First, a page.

You look at your coworkers and think, how do they just go up and do that? How are they getting ahead and I'm not? You should know what you want, be crushing it and recognized for it, right? It's like a never ending you are not enough, just as you game. Think about this. Think about what your day is like when all day long you are comparing yourself to other people in big ways and in small ways, in ways that you might not even notice, then judging yourself and all of the roles you play in a day against others. You take the highlight reel of someone at work, the highlight reel of someone in your personal life, the highlight reel of someone at the gym.

 

And then you compare, you wrap them up into one person. And do you measure up to that? If you feel great about your work, but you tell someone in your life and they say, "Oh, don't you want more? Or when's your next promotion? What's the next big thing you're working towards?" Then you start questioning yourself. Something you felt really good about no longer feels good. This wears on you, it can cause stress and feelings of lack, feelings of not good enough, just not enough in general.

 

When you're thinking you're not enough in any way, you're showing up differently with your partner, at work, with your family, with your friends, as a parent. Let's say at work, you aren't recognized for something that you did. If you are already thinking you're not enough, you will be more likely to be upset about this and assume the negative, that you aren't appreciated and it's unfair. You notice Suzy over there was recognized and not you.

 

And suddenly that means something negative about you. Where if you came from a place of being enough, you wouldn't need that recognition as much. If there was an oversight, you could see it as an oversight and notice all of the other ways that you are recognized. Same with your home life. When you already think you're failing or just not as good as Mary over there who seems to have the perfect marriage and be the perfect mom. When you're on Facebook and you see Mary's perfect family photo or Mary baking with her kids, it can trigger you.

 

It's totally normal and human to compare yourself. Like I said, we all do it or have done it. It is how we are all raised and conditioned. So no wonder you're sitting here as an accomplished, talented professional wondering why you're still struggling with this. Why can't you just get over it? I get it. I remember being my daughter's age, she's eleven now, and wanting different hair. I permed my straight hair to make it curly. I died my blond hair red and brown sometimes.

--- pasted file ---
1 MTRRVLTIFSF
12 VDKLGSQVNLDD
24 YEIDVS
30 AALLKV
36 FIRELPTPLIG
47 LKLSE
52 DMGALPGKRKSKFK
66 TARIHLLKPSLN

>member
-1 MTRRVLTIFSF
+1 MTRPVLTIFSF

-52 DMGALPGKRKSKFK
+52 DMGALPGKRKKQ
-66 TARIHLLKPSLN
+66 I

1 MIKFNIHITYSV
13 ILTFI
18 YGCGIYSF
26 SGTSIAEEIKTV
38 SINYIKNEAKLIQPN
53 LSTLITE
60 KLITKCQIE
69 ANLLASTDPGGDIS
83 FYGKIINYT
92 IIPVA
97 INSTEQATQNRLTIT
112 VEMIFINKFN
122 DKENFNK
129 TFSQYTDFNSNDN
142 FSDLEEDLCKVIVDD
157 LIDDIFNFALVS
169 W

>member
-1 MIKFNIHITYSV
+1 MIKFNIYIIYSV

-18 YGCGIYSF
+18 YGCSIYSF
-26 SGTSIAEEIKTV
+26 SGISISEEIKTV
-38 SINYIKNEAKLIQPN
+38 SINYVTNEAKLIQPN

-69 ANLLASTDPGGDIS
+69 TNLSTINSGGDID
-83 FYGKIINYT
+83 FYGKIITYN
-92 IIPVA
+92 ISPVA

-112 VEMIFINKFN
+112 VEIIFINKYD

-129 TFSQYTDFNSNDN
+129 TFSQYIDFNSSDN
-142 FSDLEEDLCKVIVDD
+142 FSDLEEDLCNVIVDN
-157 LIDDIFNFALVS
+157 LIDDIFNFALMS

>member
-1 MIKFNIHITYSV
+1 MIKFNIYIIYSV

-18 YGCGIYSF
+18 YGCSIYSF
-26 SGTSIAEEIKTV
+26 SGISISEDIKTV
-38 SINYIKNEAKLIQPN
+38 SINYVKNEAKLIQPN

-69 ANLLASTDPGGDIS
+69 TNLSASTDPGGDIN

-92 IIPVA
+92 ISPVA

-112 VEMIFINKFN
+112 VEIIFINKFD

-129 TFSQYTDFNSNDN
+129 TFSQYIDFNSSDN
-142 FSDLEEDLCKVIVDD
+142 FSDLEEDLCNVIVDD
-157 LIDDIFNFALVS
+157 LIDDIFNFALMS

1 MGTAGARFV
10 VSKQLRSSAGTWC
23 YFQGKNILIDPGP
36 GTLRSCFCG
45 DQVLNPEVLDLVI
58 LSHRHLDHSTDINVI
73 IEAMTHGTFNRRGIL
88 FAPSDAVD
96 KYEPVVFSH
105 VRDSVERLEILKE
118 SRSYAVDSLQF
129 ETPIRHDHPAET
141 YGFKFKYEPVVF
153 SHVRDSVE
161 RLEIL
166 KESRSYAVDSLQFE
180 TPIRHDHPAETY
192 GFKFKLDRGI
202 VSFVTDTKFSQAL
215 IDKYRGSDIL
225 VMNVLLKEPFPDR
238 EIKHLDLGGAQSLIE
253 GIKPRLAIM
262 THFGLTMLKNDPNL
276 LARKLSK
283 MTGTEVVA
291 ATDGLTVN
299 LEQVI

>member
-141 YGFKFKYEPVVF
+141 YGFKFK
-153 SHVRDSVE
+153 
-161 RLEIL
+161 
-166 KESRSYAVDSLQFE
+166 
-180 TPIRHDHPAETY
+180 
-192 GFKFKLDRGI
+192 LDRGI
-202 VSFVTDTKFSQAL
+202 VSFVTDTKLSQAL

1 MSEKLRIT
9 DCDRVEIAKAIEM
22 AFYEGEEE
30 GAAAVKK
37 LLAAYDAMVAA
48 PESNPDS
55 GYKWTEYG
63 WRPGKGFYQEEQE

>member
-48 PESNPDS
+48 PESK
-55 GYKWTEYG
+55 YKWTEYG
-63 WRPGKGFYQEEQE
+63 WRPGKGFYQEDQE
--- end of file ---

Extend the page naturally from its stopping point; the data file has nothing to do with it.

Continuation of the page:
Now I'm just trying to keep it blond and keep my gray away. You're always wanting something, something different that you think it's going to help you feel a different way. I spent years in corporate comparing myself to everyone, using other people's benchmarks for myself, while also thinking that I was really great and pretty much better than a lot of people at what they did. Not defining what I wanted and fearlessly going after it, but instead looking at the ladder that was there or how I can get that next promotion.

 

How can I be seen as valuable? I thought I was very talented. I was doing something no one else was doing and I would see other people passing me by that I didn't think were nearly as talented. And I would get so frustrated. I was constantly comparing. And that stopped me from being able to really be happy where I was while I was working towards that bigger thing. It's totally normal. And I want to teach you how to stop comparing and really embrace you for you, to let go of the demanding expectations.

 

I want you to wake up in the morning, look in the mirror and love the person looking back at you, to know that you're a great person, parent, a great spouse, an exceptional professional, just a great person all around because you are. So I want you to think about this. How many people do you think are comparing themselves to you? Are you thinking about it, is it a big number? Do you think people wish that they had your spouse, your body, your intelligence, wish they had your family, that they were as beautiful as you or as handsome as you, that they had your job, that they were as good at their job as you are at yours?

 

I promise there are many people that think this about you. There is no one like you whose hair flies in the wind like yours, whose body moves just like yours, whose smile is like yours, whose family is just like yours. There is no one who can parent your kids like you, who can do your job the way that you do it, whose brain works like yours. You are a gift. You are created for a reason, and you are meant to be here to grace all of us with your presence.

 

I'm totally serious. Yet we fill ourselves with expectations of how life is supposed to be, how we are supposed to be, what a parent is supposed to be. No one has a better life than you. No one is doing it right or doing it wrong. We're all just here coexisting equally. You take up the same beautiful space as the person that you envy. There are times that everything is amazing and there are times that it isn't, and the sooner that we accept this, the sooner we can cope in a way that is healthy and stop thinking other people have it better off, the better off we will be.